In June 2013, just before his first birthday, we learned that Abram has a cystic lesion in the deepest part of the brain. He also suffers from hypotonic (decreased muscle tone due to an underlying disease/disorder), global developmental delays, sensory processing disorder, and in October 2014, he was diagnosed with a Generalized Seizure Disorder and Epilepsy. Most recently, we learned he has Focal Cortical Dysplasia (a congenital abnormality of brain development and common cause of intractable epilepsy) as well as Mesial Temporal Sclerosis. Both of these may be the fundamental causes of both his developmental delays and his seizures.
All of these diagnoses severely limited Abram’s early childhood. We could not do many of the things that new parents look forward to doing with their family. We could not go out to eat because the lights and sounds were too much for him to handle. If a fork dropped across the room, Abram would writhe in pain, screaming and crying, and we would have to leave immediately. Even getting him to eat at home was a challenge, as certain food textures or smells would cause my son to react violently. Holidays and birthdays were also hard on him because the sounds of tearing paper off gifts and the noise alone were debilitating to him. There was nowhere I could take him to play, as parks and playgrounds were too overwhelming for him. The sudden temperature changes in a splash pad or a strong smell often triggered a seizure. As a stay-at-home mom, it was difficult not having a safe place for my son to play outside of the home with other children.
This past May, our neurologist told us about a medicine called Cannabidiol (CBD). CBD is a nonpsychoactive medical marijuana oil that has been used to treat pediatric seizure disorders. It took months for me to decide on trying it, despite the numerous times that it was brought up by our physician. I was nervous and scared. But in the end, I knew I had to try it for my son, after his prescribed drugs caused increased and worsening seizures, as well as other serious side effects, including my toddler harming himself.
After introducing CBD as part of Abram’s daily medicine regimen, his improvements have been remarkable. His sensory issues have improved dramatically. We can finally take him out to dinner, without worrying about excusing ourselves mid-meal. We can finally take him to the park, the beach, and the pool. In fact, after meeting a family in the park last month, he climbed up the slide just like our friend’s little boy had. I cried at the top of the slide because I got to see him be a daring, fearless boy for the first time.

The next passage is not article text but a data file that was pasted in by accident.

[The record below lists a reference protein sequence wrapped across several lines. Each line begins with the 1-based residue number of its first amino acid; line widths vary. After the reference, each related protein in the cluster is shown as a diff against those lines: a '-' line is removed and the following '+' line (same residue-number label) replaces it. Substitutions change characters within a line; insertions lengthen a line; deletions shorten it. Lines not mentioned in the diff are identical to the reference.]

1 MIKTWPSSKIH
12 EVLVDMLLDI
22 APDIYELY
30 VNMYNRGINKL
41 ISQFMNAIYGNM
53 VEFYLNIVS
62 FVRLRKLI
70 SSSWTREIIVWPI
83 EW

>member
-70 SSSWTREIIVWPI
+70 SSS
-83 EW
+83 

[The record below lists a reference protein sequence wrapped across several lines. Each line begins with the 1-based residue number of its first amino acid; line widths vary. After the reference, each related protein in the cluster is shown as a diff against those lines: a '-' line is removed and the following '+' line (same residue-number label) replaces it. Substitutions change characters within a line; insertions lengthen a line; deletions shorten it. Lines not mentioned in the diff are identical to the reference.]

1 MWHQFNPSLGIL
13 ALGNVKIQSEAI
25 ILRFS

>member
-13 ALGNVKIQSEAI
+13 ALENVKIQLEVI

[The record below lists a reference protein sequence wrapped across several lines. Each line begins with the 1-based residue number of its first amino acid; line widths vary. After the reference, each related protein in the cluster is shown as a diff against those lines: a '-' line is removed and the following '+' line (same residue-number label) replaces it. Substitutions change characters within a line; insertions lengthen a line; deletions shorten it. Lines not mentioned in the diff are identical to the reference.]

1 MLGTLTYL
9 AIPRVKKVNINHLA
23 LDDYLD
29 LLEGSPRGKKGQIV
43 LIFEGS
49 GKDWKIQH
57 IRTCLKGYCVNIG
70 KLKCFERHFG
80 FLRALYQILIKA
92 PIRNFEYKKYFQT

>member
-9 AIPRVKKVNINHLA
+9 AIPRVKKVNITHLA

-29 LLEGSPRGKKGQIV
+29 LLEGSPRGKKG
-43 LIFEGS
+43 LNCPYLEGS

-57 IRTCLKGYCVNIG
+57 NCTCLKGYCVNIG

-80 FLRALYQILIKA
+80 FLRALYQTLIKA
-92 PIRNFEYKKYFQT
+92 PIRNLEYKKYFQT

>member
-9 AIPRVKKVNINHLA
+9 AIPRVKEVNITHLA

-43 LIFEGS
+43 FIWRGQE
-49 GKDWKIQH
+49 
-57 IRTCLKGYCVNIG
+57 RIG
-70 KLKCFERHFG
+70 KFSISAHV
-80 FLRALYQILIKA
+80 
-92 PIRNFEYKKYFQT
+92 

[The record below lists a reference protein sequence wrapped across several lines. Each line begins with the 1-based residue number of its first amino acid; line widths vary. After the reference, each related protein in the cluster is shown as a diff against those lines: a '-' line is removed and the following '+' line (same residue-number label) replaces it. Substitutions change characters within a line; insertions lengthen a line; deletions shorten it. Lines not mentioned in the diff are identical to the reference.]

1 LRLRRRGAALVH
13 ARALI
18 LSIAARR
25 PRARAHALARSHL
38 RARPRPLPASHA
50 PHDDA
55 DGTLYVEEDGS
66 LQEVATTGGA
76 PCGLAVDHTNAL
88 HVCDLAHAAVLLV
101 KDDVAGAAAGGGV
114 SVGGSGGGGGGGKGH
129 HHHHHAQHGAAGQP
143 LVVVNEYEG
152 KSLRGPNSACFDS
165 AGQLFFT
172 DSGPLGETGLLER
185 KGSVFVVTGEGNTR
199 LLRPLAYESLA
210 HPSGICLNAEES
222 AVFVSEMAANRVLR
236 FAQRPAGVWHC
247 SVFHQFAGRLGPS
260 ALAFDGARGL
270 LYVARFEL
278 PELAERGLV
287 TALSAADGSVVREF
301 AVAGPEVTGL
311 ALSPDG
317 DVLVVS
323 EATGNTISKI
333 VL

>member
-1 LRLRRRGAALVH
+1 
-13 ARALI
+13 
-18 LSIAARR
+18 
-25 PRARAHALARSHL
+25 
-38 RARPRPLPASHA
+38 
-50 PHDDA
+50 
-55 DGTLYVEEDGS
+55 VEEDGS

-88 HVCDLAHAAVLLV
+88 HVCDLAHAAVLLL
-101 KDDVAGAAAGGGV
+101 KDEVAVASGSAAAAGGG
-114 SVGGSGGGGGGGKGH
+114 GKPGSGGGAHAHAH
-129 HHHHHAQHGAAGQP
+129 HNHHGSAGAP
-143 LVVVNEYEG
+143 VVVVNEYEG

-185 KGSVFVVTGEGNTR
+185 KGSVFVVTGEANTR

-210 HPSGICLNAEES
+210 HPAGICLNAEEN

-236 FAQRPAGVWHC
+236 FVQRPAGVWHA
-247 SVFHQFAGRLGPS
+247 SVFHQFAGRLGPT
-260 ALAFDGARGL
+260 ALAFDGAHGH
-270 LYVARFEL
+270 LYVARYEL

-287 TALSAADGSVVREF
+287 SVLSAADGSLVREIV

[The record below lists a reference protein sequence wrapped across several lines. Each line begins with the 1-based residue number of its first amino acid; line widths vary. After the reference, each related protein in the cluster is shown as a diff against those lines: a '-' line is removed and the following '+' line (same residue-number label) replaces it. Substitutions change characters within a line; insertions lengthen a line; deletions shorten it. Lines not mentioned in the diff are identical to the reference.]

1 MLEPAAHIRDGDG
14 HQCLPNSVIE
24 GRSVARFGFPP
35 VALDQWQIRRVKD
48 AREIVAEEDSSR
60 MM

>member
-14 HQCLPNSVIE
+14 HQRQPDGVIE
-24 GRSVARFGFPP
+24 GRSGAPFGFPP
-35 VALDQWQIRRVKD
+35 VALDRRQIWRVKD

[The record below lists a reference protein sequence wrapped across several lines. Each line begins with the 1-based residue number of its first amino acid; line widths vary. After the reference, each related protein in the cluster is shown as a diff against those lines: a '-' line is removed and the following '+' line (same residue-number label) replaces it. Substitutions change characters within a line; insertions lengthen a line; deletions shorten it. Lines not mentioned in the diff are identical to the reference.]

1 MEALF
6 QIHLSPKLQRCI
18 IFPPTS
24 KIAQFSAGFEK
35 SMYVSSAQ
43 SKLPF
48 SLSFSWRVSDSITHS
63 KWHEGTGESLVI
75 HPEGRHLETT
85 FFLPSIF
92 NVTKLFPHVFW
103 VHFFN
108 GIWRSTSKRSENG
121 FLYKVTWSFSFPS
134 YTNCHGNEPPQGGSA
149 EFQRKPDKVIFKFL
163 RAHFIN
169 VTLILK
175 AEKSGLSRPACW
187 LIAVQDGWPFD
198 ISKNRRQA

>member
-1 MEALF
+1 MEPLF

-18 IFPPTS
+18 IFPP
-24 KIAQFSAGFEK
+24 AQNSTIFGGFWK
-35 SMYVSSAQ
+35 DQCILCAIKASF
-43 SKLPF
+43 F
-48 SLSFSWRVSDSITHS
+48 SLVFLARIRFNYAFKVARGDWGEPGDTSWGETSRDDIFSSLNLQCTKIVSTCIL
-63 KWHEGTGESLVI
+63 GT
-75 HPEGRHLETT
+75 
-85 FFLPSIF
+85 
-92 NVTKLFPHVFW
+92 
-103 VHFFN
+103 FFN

Thanks to CBD, my son can have fun like a typical little boy. Not only is he having increased cognitive abilities, he has been free of physical seizures since June. This is not something we could have imagined a year ago. He is doing things now that many of our doctors told us he would never be able to do to. Abram is improving more and more each day and is surprising all of his therapists with his newfound abilities. I want all families to have the same opportunity I did. Watching Abram suffer for the first years of his life left me feeling powerless and hopeless, No parent should have to go through that.
Unfortunately, while CBD is legal in Iowa, it remains illegal federally, meaning that gaining access to certain strains that are developed in places like Colorado is illegal. Earlier this year, the CARERS Act was introduced in the Senate. This act would exclude CBD from the definition of marijuana. This is important because it would allow CBD to be transported across state lines. It would allow families like mine to get the treatment they need without going to extreme lengths or risking federal prosecution. CBD has none of the recreational uses that people associate with marijuana. It is a medicine, and it is about time that it gets treated as such.
Despite growing support for the CARERS Act, Sen. Chuck Grassley, who chairs the Senate Judiciary, refuses to hold a hearing or a vote on this important bill. On behalf of all the families who have suffered like mine, I urge him to reconsider and to give this important legislation the attention it deserves. Children like my son Abram have dealt with enough pain in their lives, and every day that Sen. Grassley waits just adds more. Thousands of young Iowans would benefit from this bill, and we need a senator who will stand with them.